Sunday, March 22, 2020

Buying another man's problems

A M-F 85

The problem with buying used equipment is that you are often buying another man's problem.

What does a rancher sell when drought hits his range?

He sells the brood-stock that lose their calves or lambs. He sells any animal that ever thought about jumping the fence. He sells the ones with bad feet, can't keep weight on, wormy or simply have a bad disposition.

Downsizing can be a good thing. Put rubber beneath your problems and send them down the road. Sell the ones that take money out of your pocket and keep the ones that put twenty-dollar bills into your wallet.

All too often (at least for those of us shopping for used equipment) the same is true for tractors and such.

I bought a tractor today. It is twice as much tractor as I really need. It weighs 5300 pounds and is rated for 60hp on the PTO. It also shares a birthday with me. It will be brush-hogging, pulling boats out of the lake, dragging dead ash logs out of the swamp and dead deer out of the woods.

The man selling the tractor was very clear and up-front about his problem.

He had done some excavation work for the tractor's previous owner. When presented with the bill, the previous owner was about $2500 shy of being able to pay the bill.

I put the equivalent of 120, $20 bills into that excavator's pocket today.


  1. Looks like a good deal to me as long as the cylinder pressures are close to equal and the clutch hasn't been adjusted to the last point of use. A tractor a little too big is much better than a tractor a little too small. That one is about right for a good all-around machine in my experience. And you can work on it yourself.---ken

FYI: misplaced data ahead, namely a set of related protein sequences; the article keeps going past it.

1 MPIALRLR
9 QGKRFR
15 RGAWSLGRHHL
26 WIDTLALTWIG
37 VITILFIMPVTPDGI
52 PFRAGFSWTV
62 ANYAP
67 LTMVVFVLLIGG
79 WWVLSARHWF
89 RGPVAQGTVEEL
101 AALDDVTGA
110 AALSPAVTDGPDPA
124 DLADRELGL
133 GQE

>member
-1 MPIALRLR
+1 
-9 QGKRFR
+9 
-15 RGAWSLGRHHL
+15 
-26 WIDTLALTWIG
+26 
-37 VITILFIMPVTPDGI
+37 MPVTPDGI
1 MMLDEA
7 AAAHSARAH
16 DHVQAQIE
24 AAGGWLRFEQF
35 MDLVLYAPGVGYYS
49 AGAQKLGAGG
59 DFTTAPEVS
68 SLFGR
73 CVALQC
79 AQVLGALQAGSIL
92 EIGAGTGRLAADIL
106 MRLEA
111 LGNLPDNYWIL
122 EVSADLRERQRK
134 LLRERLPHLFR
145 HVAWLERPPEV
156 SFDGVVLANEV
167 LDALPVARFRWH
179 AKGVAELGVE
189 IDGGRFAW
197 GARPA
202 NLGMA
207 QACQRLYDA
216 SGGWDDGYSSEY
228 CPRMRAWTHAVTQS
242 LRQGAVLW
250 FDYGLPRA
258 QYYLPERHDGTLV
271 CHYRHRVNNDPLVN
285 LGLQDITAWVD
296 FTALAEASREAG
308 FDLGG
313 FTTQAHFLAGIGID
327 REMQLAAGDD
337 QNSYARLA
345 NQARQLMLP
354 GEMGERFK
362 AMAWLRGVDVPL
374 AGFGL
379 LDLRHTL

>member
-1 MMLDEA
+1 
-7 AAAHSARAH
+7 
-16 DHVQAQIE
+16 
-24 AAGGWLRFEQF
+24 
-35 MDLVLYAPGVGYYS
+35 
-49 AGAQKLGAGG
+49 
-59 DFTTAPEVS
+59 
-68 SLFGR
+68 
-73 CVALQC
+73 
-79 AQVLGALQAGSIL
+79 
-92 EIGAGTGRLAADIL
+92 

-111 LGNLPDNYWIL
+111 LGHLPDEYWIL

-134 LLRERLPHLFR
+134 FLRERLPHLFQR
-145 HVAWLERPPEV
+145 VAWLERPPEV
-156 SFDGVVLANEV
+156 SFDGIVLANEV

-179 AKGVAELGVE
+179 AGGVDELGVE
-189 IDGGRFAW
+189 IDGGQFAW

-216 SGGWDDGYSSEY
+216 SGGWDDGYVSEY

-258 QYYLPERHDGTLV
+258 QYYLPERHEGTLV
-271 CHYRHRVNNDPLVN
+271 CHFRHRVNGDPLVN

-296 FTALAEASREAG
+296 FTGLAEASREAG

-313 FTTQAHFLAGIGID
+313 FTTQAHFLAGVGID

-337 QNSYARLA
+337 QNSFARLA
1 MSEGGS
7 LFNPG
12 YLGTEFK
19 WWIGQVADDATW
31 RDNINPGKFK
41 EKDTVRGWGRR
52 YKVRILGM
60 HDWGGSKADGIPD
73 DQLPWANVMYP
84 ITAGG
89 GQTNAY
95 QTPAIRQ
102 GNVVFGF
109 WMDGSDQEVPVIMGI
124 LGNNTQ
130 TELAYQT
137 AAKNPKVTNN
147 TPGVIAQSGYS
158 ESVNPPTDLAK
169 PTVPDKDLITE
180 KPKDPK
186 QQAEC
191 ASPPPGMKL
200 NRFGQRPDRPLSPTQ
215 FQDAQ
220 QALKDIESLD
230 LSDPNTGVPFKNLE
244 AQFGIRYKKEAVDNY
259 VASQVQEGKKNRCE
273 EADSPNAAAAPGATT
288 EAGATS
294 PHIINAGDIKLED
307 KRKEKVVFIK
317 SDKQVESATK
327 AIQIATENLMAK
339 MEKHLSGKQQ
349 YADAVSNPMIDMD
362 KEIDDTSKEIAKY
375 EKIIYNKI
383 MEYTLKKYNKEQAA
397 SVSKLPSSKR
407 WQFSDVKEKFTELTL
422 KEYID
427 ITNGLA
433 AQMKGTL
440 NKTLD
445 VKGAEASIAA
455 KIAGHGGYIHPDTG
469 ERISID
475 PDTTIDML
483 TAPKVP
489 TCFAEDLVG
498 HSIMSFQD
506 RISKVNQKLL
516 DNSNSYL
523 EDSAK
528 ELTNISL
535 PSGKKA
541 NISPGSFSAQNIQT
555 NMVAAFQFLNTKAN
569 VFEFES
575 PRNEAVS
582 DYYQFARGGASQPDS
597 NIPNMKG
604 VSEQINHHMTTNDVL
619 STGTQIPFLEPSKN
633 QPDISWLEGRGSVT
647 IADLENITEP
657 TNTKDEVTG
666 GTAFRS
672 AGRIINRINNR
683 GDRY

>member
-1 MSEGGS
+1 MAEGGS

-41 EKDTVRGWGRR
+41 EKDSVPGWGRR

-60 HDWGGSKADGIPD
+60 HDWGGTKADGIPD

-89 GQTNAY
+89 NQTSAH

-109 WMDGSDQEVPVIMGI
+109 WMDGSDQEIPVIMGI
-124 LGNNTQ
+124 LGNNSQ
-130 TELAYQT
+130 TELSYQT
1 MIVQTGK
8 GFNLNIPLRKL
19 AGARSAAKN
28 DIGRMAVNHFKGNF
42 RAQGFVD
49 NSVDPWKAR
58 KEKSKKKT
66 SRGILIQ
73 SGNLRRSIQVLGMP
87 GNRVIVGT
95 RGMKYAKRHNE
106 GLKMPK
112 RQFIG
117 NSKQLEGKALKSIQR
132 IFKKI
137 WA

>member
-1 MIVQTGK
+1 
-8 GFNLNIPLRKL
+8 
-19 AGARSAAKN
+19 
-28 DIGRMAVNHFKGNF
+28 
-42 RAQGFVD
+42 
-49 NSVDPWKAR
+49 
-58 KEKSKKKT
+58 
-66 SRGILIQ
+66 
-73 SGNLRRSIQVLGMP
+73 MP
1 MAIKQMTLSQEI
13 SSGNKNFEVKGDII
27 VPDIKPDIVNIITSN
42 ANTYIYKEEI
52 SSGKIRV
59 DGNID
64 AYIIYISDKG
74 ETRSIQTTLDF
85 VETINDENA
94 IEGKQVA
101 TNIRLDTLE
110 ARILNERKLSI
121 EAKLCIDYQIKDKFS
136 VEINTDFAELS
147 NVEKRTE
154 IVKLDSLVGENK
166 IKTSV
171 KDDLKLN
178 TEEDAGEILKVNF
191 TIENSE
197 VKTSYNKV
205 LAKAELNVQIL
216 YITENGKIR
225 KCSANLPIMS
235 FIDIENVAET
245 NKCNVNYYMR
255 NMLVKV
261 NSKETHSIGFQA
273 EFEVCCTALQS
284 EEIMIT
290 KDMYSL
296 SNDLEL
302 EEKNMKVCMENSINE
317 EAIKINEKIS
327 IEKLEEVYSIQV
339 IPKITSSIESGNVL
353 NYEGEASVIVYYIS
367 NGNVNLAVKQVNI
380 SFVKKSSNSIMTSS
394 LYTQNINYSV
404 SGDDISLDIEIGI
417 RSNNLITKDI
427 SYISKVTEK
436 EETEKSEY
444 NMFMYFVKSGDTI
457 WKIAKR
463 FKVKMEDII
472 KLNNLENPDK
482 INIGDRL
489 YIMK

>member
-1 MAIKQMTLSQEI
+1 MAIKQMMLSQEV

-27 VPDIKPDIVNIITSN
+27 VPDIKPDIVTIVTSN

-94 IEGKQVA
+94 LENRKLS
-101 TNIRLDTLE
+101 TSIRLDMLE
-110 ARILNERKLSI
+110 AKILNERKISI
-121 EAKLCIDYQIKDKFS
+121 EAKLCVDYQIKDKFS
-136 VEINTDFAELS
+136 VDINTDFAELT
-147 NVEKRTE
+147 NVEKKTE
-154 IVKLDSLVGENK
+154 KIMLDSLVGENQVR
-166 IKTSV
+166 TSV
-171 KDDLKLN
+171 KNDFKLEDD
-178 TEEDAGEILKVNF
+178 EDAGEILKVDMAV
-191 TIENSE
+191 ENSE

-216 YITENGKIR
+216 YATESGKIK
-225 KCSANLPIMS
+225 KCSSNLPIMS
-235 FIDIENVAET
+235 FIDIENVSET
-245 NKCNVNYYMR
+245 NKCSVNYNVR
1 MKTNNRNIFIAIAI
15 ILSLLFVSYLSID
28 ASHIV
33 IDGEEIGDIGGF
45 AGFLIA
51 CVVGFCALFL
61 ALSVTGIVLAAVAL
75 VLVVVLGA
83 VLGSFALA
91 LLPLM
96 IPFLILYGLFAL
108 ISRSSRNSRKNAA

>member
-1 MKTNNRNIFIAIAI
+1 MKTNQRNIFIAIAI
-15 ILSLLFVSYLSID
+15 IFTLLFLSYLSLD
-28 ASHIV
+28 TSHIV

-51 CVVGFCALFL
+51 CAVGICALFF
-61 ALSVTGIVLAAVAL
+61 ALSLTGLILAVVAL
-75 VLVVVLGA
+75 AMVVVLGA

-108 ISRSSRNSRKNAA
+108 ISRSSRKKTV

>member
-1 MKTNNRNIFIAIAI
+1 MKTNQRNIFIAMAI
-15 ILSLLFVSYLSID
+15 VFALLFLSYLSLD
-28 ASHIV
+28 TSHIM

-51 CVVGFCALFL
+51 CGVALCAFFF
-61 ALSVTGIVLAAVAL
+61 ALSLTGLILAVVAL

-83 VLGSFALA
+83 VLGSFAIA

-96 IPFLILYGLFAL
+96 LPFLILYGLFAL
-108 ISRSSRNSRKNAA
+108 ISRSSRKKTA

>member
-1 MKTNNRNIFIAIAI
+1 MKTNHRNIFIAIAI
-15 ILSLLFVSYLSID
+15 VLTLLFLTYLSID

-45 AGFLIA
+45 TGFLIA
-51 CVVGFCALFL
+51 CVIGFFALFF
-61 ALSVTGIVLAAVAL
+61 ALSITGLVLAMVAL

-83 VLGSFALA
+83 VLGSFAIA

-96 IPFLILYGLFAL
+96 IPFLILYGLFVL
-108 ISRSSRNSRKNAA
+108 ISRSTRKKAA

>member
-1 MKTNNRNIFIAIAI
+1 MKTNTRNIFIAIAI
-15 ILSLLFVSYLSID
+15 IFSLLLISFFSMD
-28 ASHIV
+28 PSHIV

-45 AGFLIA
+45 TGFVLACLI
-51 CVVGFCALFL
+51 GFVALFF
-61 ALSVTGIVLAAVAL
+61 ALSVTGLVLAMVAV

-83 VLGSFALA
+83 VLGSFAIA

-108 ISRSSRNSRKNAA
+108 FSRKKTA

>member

2. I'm proud to say that all my tractors and major machines are younger than I am. The closest are 1951 model SC Case and a 1950 AC 60 combine. Currently working on a 1948 8N Ford, so they keep creeping closer. As I tell my wife, there is no fun in buying something that already runs.

    1. Would you be interested in a 1959 Massi Harris combine, always shedded ?---ken

    2. Self propelled. It's in my tractor barn where I parked it 29 years ago near Lake Linden Mi. in Houghton County just north of Houghton/Hancock,

    3. Correction: Massi Ferguson No, 35 SP If you , or anyone else is interested enmail me at coyoteken48@gmail,com

  3. That seems like a lot of HP for a tractor.

  4. Too much power is like unicorn pie.
    The problem is ALWAYS a lack of traction.

  5. As Coyote said, too big is better than too small. Doesn't look like a bad deal.


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